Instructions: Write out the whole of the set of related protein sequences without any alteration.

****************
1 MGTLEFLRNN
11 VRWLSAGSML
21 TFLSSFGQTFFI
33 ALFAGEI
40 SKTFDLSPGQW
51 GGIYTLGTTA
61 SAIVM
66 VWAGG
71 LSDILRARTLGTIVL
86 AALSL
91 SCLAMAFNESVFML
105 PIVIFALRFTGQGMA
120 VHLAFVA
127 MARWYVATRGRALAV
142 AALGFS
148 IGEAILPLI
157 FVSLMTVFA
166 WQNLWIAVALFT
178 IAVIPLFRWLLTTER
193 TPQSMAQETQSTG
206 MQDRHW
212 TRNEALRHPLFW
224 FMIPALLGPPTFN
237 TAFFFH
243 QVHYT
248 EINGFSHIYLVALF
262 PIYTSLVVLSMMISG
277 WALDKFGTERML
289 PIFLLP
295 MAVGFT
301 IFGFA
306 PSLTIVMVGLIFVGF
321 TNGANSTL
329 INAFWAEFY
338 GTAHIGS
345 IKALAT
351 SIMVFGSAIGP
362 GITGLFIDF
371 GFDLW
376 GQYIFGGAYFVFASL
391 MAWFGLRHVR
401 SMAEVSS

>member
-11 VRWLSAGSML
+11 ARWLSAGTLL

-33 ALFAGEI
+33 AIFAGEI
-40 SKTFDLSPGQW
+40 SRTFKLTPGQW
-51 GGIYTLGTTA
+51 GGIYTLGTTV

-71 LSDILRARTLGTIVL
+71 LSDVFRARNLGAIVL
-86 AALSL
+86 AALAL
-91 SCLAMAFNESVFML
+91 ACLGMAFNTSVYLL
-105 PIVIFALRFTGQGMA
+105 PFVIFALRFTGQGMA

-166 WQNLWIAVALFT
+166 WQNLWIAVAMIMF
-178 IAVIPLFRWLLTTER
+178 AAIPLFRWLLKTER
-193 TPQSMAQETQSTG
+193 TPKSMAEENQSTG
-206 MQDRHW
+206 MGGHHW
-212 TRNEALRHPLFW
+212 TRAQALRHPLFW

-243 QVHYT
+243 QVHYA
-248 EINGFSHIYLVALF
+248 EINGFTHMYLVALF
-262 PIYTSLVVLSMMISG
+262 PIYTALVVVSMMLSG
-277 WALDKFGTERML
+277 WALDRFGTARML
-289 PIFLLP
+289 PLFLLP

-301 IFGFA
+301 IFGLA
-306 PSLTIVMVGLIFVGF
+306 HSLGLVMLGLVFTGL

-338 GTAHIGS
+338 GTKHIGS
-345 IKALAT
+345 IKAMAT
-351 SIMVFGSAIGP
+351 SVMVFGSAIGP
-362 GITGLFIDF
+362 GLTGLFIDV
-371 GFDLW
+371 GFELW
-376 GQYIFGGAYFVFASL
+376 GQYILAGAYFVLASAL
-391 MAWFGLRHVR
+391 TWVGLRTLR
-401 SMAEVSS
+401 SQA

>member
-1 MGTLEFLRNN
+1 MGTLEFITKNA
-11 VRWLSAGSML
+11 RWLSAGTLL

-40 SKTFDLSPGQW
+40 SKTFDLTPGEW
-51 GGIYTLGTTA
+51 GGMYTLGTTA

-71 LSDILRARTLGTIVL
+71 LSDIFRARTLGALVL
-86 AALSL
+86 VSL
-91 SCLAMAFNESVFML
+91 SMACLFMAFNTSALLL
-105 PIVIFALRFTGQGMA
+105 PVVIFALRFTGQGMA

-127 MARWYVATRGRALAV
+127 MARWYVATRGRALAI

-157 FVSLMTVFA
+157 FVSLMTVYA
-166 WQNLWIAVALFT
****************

1 MGTLEFLRNN
11 VRWLSAGSML
21 TFLSSFGQTFFI
33 ALFAGEI
40 SKTFDLSPGQW
51 GGIYTLGTTA
61 SAIVM
66 VWAGG
71 LSDILRARTLGTIVL
86 AALSL
91 SCLAMAFNESVFML
105 PIVIFALRFTGQGMA
120 VHLAFVA
127 MARWYVATRGRALAV
142 AALGFS
148 IGEAILPLI
157 FVSLMTVFA
166 WQNLWIAVALFT
178 IAVIPLFRWLLTTER
193 TPQSMAQETQSTG
206 MQDRHW
212 TRNEALRHPLFW
224 FMIPALLGPPTFN
237 TAFFFH
243 QVHYT
248 EINGFSHIYLVALF
262 PIYTSLVVLSMMISG
277 WALDKFGTERML
289 PIFLLP
295 MAVGFT
301 IFGFA
306 PSLTIVMVGLIFVGF
321 TNGANSTL
329 INAFWAEFY
338 GTAHIGS
345 IKALAT
351 SIMVFGSAIGP
362 GITGLFIDF
371 GFDLW
376 GQYIFGGAYFVFASL
391 MAWFGLRHVR
401 SMAEVSS

>member
-11 VRWLSAGSML
+11 ARWLSAGTLL

-33 ALFAGEI
+33 AIFAGEI
-40 SKTFDLSPGQW
+40 SRTFKLTPGQW
-51 GGIYTLGTTA
+51 GGIYTLGTTV

-71 LSDILRARTLGTIVL
+71 LSDVFRARNLGAIVL
-86 AALSL
+86 AALAL
-91 SCLAMAFNESVFML
+91 ACLGMAFNTSVYLL
-105 PIVIFALRFTGQGMA
+105 PFVIFALRFTGQGMA

-166 WQNLWIAVALFT
+166 WQNLWIAVAMIMF
-178 IAVIPLFRWLLTTER
+178 AAIPLFRWLLKTER
-193 TPQSMAQETQSTG
+193 TPKSMAEENQSTG
-206 MQDRHW
+206 MGGHHW
-212 TRNEALRHPLFW
+212 TRAQALRHPLFW

-243 QVHYT
+243 QVHYA
-248 EINGFSHIYLVALF
+248 EINGFTHMYLVALF
-262 PIYTSLVVLSMMISG
+262 PIYTALVVVSMMLSG
-277 WALDKFGTERML
+277 WALDRFGTARML
-289 PIFLLP
+289 PLFLLP

-301 IFGFA
+301 IFGLA
-306 PSLTIVMVGLIFVGF
+306 HSLGLVMLGLVFTGL

-338 GTAHIGS
+338 GTKHIGS
-345 IKALAT
+345 IKAMAT
-351 SIMVFGSAIGP
+351 SVMVFGSAIGP
-362 GITGLFIDF
+362 GLTGLFIDV
-371 GFDLW
+371 GFELW
-376 GQYIFGGAYFVFASL
+376 GQYILAGAYFVLASAL
-391 MAWFGLRHVR
+391 TWVGLRTLR
-401 SMAEVSS
+401 SQA

>member
-1 MGTLEFLRNN
+1 MGTLEFITKNA
-11 VRWLSAGSML
+11 RWLSAGTLL

-40 SKTFDLSPGQW
+40 SKTFDLTPGEW
-51 GGIYTLGTTA
+51 GGMYTLGTTA

-71 LSDILRARTLGTIVL
+71 LSDIFRARTLGALVL
-86 AALSL
+86 VSL
-91 SCLAMAFNESVFML
+91 SMACLFMAFNTSALLL
-105 PIVIFALRFTGQGMA
+105 PVVIFALRFTGQGMA

-127 MARWYVATRGRALAV
+127 MARWYVATRGRALAI

-157 FVSLMTVFA
+157 FVSLMTVYA
-166 WQNLWIAVALFT